I could see from the GPS that the shoreline was very close to the entrance to Cape Kidnappers and I wondered if when we got to the main road, we could turn right and catch a glimpse of the Neptune again from sea level. Sure enough, we turned right outside the entrance to Cape Kidnappers and we came to the beach town of Cape Kidnappers where there was some RV camping going on as well as an amazing vocalist and band playing outdoors. I jumped out to take some photos, and the sea swells were crazy at this point. I was wondering what it was like onboard the Neptune, because I could sea waves crashing onto the shore over barricades, with very big sea swells. We found out from Facebook that someone had said the swells were very high going around the point of Cape Kidnappers. Interesting we caught it in photos too! Unfortunately the photo will not load, so maybe I can put it on Facebook. The internet is still a struggle on board.
We headed back along the coast for our drive into Napier and checked into our hotel for the night. I’m so glad I had booked us for one night at the Hotel Te Pania in Māori or The Beautiful Maiden in English, because every hotel we drove by on the way into town had their NO VACANCY signs up, given it was a long weekend in New Zealand.
Richard asked at the check in desk if there was a converter for a North American plug to New Zealand and unfortunately they did not have a converter. After dropping the luggage upstairs in our room, Richard went out looking for a converter going to 3 stores, and even having a lady behind him in the store, offering to give him one because she has relatives in Canada who she has visited before. Unfortunately she called her husband and they had given the converter away, so Richard was out of luck for a converter for his CPAP machine for the night. OH NO! That is not going to go well….
I had wifi at the hotel so I was texting Richard that he better come back to the hotel, if we wanted to go and get some dinner. It was about 8:45pm and the restaurants in Napier closed at either 9:30pm or 10pm. Luckily we were in the mood for Thai food and we had passed the Thai food restaurant on Marine Parade drive as we were driving back to the hotel, so we knew exactly where to go. We were able to get a window table and ordered our food quickly. We were next to a table of female spouses who were facing their husbands, who were eating out on the sidewalk facing their spouses. It turned out the men were a part of a cricket club who had come for some tournaments and one of the men was the hero of the day, so as everyone from the team walked by these guys on the sidewalk, they would stop and offer to buy him a beer. It was quite entertaining for us listening to their chatter about the cricket matches and since we only learned in Auckland how crIcket is even played, it was kind of fun.
We headed back to our hotel and Richard actually slept ok despite no CPAP machine. Breakfast was included with our room, so we had a hearty English style breakfast of eggs, bacon, sausages, baked beans, tomatoes, potatoes and hash browns with toast, jam and marmalade.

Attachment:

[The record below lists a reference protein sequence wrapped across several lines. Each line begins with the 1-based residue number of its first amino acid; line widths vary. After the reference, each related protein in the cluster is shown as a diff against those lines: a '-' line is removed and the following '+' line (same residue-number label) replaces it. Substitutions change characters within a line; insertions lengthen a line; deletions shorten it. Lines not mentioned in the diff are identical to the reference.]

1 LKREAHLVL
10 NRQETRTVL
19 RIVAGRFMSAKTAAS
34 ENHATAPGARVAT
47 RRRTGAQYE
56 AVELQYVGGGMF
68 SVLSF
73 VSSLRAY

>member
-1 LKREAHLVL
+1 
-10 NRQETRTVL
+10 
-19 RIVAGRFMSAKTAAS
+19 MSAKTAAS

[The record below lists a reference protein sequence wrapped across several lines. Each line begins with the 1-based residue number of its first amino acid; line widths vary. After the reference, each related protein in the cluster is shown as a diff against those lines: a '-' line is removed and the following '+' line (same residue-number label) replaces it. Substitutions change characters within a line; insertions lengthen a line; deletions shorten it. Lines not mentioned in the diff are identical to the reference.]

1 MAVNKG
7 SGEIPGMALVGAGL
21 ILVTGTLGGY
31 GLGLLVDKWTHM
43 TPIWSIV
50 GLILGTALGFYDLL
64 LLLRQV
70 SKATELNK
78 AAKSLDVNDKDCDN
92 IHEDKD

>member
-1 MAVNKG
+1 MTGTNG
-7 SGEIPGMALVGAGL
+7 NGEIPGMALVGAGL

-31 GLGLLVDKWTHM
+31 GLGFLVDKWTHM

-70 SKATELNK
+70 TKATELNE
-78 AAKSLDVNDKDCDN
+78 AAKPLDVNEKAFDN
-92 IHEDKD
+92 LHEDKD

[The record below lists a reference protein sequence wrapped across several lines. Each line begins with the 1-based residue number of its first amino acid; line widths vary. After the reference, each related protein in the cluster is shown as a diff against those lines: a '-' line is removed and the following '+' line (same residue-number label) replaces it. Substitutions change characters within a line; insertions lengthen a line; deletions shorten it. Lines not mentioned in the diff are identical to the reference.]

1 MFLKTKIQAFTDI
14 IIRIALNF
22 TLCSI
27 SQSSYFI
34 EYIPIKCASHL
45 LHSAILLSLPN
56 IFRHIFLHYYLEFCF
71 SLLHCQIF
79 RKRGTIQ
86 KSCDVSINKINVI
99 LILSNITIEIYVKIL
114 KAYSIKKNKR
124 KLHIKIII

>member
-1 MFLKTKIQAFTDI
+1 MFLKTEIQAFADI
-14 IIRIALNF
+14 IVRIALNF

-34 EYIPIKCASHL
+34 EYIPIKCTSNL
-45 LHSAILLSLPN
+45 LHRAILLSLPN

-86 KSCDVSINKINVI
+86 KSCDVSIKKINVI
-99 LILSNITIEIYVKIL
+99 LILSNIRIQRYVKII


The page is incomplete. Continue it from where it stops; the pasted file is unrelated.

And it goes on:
Since we had been in such a rush to try to get to Cape Kidnappers yesterday, we did not have the chance to explore the beautiful City of Napier, so it was time to walk around this morning before we had to go to drop the rental car. On February 3, 1931 Napier was devastated by a 7.8 magnitude earthquake that killed 256 people and injured thousands. It remains New Zealands’ deadlisest natural disaster. Centred 15 km north of Napier, it lasted 2 and a half minutes. Nearly all of the buildings in Napier and Hastings were levelled and the local paper said “the town of Napier has been wiped off the map”. The landscape changed dramatically after the earthquake with the uplifting of 40 square kilometres of sea-bed which became dry land. Within minutes of the earthquake, fires broke out in chemist shops on Hastings Street in Napier, causing the Masonic Hotel to catch fire. With water mains broken, the fire brigade was unable to save many buildings. Only a few buildings in the central Napier survived. The government quickly realized that the Napier borough council would be overwhelmed with organizing the rebuilding and appointed two commissioners for the task. The earthquake prompted a thorough review of New Zealand building codes and to this day there are only four buildings in all of Hawke’s Bay that are over five storeys tall. Since most of the region’s rebuilding took place in the 1930’s when Art Deco architecture was fashionable, Hawke’s Bay architecture is regarded today as being one of the finest collections of Art Deco in the World. What do you think?
Napier is having an Art Deco Festival which is held February 16-19, 2023 and there are more than 200 events, including entertainment, outdoor concerts, vintage car parades, fashion shows, dining experiences, great Gatsby picnics and so much more. The entire region steps back in time to experience what life was like between 1920-1940 as part of the Napier Art Festival and tens of thousands of people revelling in the 1930’s atmosphere gives that sensation that you have travelled back in time to an era of glitz and glamour. The store windows on some of the shops were already decorated for the upcoming festival and I have to see we both love Art Deco architecture, so wandering around Napier this morning was an outstanding punctuation mark on what had already been an amazing day yesterday!